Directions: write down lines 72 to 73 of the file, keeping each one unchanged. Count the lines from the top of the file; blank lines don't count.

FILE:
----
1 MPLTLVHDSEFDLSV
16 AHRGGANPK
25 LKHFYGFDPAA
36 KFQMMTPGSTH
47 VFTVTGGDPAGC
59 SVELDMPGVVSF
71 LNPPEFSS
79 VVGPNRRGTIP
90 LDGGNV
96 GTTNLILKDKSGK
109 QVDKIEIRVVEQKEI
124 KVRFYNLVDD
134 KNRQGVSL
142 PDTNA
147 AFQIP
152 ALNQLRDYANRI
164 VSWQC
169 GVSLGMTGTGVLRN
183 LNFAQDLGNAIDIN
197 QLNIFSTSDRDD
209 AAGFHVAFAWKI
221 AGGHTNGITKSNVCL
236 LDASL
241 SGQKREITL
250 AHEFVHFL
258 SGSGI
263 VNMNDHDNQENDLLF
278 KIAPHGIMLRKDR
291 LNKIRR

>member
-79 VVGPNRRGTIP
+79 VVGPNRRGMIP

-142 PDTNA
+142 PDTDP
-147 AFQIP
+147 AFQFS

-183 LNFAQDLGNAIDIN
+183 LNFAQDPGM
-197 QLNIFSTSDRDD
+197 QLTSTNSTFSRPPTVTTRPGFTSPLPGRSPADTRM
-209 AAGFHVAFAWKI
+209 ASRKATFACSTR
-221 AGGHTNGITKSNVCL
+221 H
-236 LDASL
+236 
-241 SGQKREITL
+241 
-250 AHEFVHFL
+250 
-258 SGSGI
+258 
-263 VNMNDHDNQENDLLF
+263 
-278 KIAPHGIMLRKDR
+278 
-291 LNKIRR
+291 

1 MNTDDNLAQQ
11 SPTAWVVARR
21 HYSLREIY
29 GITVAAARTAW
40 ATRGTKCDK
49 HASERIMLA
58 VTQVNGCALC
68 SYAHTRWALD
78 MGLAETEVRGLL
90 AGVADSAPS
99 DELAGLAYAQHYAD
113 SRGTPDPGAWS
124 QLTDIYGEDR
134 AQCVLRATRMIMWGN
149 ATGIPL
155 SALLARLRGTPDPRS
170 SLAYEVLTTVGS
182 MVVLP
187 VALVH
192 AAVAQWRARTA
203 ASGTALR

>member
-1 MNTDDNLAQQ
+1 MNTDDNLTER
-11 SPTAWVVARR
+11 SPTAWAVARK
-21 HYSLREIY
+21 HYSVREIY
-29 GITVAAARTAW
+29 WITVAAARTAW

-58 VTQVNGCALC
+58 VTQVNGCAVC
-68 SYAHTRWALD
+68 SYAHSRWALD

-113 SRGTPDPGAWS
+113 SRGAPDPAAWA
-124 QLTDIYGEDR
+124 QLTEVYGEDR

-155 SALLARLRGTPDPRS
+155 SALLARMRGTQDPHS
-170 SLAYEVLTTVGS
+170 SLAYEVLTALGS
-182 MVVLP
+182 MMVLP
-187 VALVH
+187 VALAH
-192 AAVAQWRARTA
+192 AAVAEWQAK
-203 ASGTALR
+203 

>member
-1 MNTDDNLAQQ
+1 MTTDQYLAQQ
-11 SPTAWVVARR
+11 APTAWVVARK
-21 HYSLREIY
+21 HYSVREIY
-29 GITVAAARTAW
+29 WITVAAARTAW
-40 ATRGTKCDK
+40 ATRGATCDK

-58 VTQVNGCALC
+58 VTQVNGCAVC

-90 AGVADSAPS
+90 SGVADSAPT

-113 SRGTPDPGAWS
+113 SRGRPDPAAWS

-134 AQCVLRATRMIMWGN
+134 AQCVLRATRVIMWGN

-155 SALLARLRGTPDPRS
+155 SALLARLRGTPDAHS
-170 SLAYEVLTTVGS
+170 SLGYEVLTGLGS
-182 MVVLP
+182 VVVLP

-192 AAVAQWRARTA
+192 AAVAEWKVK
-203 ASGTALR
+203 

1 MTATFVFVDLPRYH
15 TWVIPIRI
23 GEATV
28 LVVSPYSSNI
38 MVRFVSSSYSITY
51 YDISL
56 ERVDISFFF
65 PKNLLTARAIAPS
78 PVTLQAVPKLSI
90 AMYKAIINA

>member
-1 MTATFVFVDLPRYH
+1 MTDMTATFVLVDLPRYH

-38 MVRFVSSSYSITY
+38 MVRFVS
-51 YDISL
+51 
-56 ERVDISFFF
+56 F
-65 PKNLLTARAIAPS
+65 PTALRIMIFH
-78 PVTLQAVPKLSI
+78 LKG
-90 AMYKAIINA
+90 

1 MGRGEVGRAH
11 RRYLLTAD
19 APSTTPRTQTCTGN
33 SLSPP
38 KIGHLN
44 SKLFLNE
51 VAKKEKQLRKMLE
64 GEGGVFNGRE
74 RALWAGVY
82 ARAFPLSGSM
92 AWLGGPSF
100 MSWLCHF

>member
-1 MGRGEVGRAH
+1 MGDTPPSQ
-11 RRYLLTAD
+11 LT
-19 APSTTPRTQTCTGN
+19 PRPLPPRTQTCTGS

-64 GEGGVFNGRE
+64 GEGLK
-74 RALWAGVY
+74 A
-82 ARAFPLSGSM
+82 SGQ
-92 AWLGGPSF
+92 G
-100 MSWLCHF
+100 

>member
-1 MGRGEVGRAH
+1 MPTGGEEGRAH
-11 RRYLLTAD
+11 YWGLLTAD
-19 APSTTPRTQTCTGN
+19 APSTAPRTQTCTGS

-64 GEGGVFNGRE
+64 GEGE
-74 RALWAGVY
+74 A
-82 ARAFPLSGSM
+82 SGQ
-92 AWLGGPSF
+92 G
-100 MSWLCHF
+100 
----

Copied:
134 AQCVLRATRMIMWGN
149 ATGIPL